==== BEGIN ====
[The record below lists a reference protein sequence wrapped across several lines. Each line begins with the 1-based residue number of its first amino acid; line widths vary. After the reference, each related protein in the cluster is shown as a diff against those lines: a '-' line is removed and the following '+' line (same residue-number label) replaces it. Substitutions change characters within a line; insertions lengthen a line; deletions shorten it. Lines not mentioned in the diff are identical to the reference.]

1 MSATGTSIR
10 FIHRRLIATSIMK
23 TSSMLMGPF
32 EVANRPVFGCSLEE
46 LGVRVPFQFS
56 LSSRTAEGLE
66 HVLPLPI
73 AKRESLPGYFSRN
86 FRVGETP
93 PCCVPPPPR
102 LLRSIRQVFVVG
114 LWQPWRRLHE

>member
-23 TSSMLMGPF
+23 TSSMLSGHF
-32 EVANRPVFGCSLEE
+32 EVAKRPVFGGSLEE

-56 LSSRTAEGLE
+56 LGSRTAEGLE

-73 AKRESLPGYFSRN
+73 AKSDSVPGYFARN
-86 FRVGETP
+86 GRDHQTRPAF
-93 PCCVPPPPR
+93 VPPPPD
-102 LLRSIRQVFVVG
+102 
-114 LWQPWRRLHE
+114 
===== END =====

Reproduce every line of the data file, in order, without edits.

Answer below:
[The record below lists a reference protein sequence wrapped across several lines. Each line begins with the 1-based residue number of its first amino acid; line widths vary. After the reference, each related protein in the cluster is shown as a diff against those lines: a '-' line is removed and the following '+' line (same residue-number label) replaces it. Substitutions change characters within a line; insertions lengthen a line; deletions shorten it. Lines not mentioned in the diff are identical to the reference.]

1 MSATGTSIR
10 FIHRRLIATSIMK
23 TSSMLMGPF
32 EVANRPVFGCSLEE
46 LGVRVPFQFS
56 LSSRTAEGLE
66 HVLPLPI
73 AKRESLPGYFSRN
86 FRVGETP
93 PCCVPPPPR
102 LLRSIRQVFVVG
114 LWQPWRRLHE

>member
-23 TSSMLMGPF
+23 TSSMLSGHF
-32 EVANRPVFGCSLEE
+32 EVAKRPVFGGSLEE

-56 LSSRTAEGLE
+56 LGSRTAEGLE

-73 AKRESLPGYFSRN
+73 AKSDSVPGYFARN
-86 FRVGETP
+86 GRDHQTRPAF
-93 PCCVPPPPR
+93 VPPPPD
-102 LLRSIRQVFVVG
+102 
-114 LWQPWRRLHE
+114 